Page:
On meeting Quincy Jones

I met him in Brazil at carnival. I was with my wife who was pregnant. He was such a cool guy. He kissed my wife’s pregnant belly. I was just in shock. One day I’m driving and with my kids and the song Ai No Corrida comes on. The baby was six. She said what’s this song? Who sings it? I said it’s the same producer as Thriller. He’s called Quincy Jones and he’s very important. I told her he kissed you when you were in your mother’s belly. She was so happy. Time passes and we moved to Los Angeles, and we were at this show, and Quincy was there. And they spoke to one another, and he said something like “Oh come and see your grandpa.” The world made them meet each other.

On Brazil's Olympics and World Cup experiences

I was part of the changeover from London to Rio. I met Annie Lennox, from the Eurythmics. I’m a huge fan. And the guitarist from Queen. At the soundcheck he was asking me “what do you think of the sound? Is it good?” And I thought what the fuck you’re in fucking Queen motherfucker, why you asking me if it’s good? It’s fucking good!

We had a lot of hope after the Olympic Games. They were amazing. The World Cup not so much. Not just because of the performance, but also so much money spent on the stadiums. And now everything we built is empty or destroyed, and it’s sad! I had so much hope, because I thought the new generation could use this stuff. I thought the kids from the favelas could use these places to practise so many sports. But no, it’s destroyed and empty. Because the government don’t do anything, especially in Rio.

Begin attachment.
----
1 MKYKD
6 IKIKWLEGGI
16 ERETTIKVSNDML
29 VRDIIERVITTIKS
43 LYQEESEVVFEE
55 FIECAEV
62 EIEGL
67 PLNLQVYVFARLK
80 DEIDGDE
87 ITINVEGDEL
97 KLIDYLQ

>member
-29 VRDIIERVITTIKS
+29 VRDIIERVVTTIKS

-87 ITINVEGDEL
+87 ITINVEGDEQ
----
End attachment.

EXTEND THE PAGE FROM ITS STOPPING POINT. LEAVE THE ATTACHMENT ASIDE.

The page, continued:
On the current state of Brazil

The government have all been arrested - everyone is in jail right now because of the corruption. We now have a minister for justice, who used to be a judge. Sergio Moro. He put a lot of people in jail, and now he’s a minister. And people don’t understand why he’s accepted it. Because he said before he didn’t want to be involved in politics. We don’t know what’s happening. I’m cheering for better days in Brazil, but the president doesn’t know anything. He’s not eloquent, he doesn’t read and he attacks the artists, saying we’re not good for Brazil. He says we don’t deserve to be Brazilian. But still we resist.

Seu Jorge - Life on Mars? (Live on KEXP)

On what Brazil needs

A lot of artists are working hard to produce something and fight against this negative vibration. But not just against the government. People around the world cheer for Brazilian people. They love Brazilians. But now we feel ashamed going home. In my opinion, Brazil is a big country that needs to pull together its neighbourhood - Peru, Venezuela, Argentina, Uruguay, Bolivia, Chile - and grow up together. Ignore the Americans a little and work in our own territory. Work hard for South America. I think if I come and promote the real Brazil to the world, that will help.

WeTransfer has supported Gilles Peterson and Worldwide FM since 2016. Its mission – to bring together music across different times and places – reflects our own belief that creative ideas can be combined in all manner of interesting and inspiring ways. Visit Worldwide FM here.